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    an2reir fifty boat designs

    Hi there, thank you I am reading all the above very carefully and thinking it through. I did again check now the gaussian curvature and it appears like the attached. I would be inclined to beleive it is a developable surface. The hull bottom lines are not strainght but slightly curved. But I will do like above D Cockey wrote and double check by changing the units and so forth. Thank you Barry I am reading carefully and try to learn from your kind advice. what was now happening was the builder did the hull bottom without having had made an accurately dimensioned supporting steel setup for the hull bottom as can be seen in the photo attached. Therefore he was attaching by welding points the two bottom plates one to the other and to the transom and the chines were attached by welding to the bottom plates. All this was done without welding the keel at the center. I beleive here is the error that has generated the warping of the entire bottom and did increase the curvature of the bottom plates at stations 4 , 5. . I think the correct procedure is to have the bottom fastened to an accurate setup that is cut on the outer bottom lines conours at each station; then attach the two bottom plates at ceter and following attacyh the keel. Only after that attach the chine strakes by welding points. After that check very carefully by measurents in the horizonatal transversal plan and in the vertical plan the dimensioning to correspond to the set of plans.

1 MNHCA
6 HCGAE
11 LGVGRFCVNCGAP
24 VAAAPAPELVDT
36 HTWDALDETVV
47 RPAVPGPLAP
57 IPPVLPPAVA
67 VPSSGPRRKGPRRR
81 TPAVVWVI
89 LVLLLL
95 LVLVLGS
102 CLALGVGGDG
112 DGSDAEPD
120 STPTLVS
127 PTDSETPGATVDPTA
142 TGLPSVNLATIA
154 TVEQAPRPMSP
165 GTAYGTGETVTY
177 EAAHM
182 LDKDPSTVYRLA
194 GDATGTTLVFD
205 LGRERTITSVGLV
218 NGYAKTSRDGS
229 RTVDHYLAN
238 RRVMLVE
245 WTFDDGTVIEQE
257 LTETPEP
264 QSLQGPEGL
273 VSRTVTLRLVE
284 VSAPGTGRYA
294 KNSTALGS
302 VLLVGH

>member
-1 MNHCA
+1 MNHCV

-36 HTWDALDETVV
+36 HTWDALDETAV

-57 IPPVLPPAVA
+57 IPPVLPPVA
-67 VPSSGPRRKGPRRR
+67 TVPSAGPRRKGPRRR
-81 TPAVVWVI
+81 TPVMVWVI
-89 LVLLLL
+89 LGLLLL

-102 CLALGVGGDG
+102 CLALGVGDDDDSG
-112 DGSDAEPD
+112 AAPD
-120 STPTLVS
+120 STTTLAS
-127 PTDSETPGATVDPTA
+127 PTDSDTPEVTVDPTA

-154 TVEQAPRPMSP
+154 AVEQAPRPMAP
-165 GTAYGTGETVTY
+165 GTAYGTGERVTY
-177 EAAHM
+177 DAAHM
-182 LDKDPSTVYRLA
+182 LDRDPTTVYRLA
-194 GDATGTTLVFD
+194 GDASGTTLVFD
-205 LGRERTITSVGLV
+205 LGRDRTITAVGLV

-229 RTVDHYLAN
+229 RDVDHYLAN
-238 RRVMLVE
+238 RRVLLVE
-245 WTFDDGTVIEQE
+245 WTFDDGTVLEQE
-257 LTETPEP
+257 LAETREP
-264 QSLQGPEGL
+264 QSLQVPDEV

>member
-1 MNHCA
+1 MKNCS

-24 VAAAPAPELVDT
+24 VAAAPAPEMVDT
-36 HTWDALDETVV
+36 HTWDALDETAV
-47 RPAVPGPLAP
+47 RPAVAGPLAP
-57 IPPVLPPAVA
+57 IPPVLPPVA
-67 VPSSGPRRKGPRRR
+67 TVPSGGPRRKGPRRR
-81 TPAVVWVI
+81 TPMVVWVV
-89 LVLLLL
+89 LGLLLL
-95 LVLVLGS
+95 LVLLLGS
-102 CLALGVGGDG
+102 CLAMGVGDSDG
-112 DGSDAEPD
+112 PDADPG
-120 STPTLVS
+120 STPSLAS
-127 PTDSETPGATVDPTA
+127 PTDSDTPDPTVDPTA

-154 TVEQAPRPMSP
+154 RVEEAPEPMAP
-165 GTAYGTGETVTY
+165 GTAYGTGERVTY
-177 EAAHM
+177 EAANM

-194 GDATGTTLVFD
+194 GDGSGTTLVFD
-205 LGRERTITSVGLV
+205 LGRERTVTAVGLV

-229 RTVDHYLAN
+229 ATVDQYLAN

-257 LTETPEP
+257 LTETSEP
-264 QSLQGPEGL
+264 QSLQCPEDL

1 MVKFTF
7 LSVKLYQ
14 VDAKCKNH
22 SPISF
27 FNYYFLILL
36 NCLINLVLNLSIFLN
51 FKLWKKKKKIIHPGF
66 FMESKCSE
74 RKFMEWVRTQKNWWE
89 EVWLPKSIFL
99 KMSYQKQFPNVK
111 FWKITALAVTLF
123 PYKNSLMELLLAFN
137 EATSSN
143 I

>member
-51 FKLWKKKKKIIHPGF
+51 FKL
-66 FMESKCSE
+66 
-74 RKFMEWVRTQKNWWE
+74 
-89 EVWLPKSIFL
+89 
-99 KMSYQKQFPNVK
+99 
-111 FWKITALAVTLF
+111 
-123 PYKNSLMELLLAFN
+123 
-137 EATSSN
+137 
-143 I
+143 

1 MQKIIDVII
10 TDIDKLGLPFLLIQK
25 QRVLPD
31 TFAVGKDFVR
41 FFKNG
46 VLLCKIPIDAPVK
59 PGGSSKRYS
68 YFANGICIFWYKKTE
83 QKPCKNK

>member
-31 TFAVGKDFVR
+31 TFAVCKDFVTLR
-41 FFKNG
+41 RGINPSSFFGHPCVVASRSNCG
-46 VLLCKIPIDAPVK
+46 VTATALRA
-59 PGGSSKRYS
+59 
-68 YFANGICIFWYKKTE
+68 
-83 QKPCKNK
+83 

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  9. Mr Efficiency
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    Mr Efficiency Senior Member

    I had a look around for the lines drawing of an alloy boat like yours, could not find one, but they are there, and clearly illustrate that the station at the turn of the forefoot typically has a lot of convexity, it is very hard to avoid having that, and your lines are without it, you have about a 30 degree straight vee at that station, whereas typically this kind of boat would be around 17 degrees starting at the centreline, at that station, increasing gradually all the way to the chine, in an arc.
     
  10. an2reir
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    an2reir fifty boat designs